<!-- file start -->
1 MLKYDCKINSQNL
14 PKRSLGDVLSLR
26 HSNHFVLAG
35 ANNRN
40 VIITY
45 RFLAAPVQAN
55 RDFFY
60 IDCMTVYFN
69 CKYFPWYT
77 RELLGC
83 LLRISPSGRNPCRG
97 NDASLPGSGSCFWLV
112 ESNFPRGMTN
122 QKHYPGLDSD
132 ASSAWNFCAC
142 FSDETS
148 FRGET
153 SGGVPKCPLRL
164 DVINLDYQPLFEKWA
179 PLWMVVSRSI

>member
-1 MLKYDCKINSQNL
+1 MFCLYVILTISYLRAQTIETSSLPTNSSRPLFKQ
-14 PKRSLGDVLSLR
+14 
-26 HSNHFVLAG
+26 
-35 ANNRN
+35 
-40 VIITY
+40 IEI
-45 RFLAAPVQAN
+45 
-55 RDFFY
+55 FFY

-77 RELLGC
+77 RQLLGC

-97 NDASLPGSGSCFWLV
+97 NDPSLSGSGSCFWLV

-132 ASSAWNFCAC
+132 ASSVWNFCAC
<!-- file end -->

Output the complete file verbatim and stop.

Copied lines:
1 MLKYDCKINSQNL
14 PKRSLGDVLSLR
26 HSNHFVLAG
35 ANNRN
40 VIITY
45 RFLAAPVQAN
55 RDFFY
60 IDCMTVYFN
69 CKYFPWYT
77 RELLGC
83 LLRISPSGRNPCRG
97 NDASLPGSGSCFWLV
112 ESNFPRGMTN
122 QKHYPGLDSD
132 ASSAWNFCAC
142 FSDETS
148 FRGET
153 SGGVPKCPLRL
164 DVINLDYQPLFEKWA
179 PLWMVVSRSI

>member
-1 MLKYDCKINSQNL
+1 MFCLYVILTISYLRAQTIETSSLPTNSSRPLFKQ
-14 PKRSLGDVLSLR
+14 
-26 HSNHFVLAG
+26 
-35 ANNRN
+35 
-40 VIITY
+40 IEI
-45 RFLAAPVQAN
+45 
-55 RDFFY
+55 FFY

-77 RELLGC
+77 RQLLGC

-97 NDASLPGSGSCFWLV
+97 NDPSLSGSGSCFWLV

-132 ASSAWNFCAC
+132 ASSVWNFCAC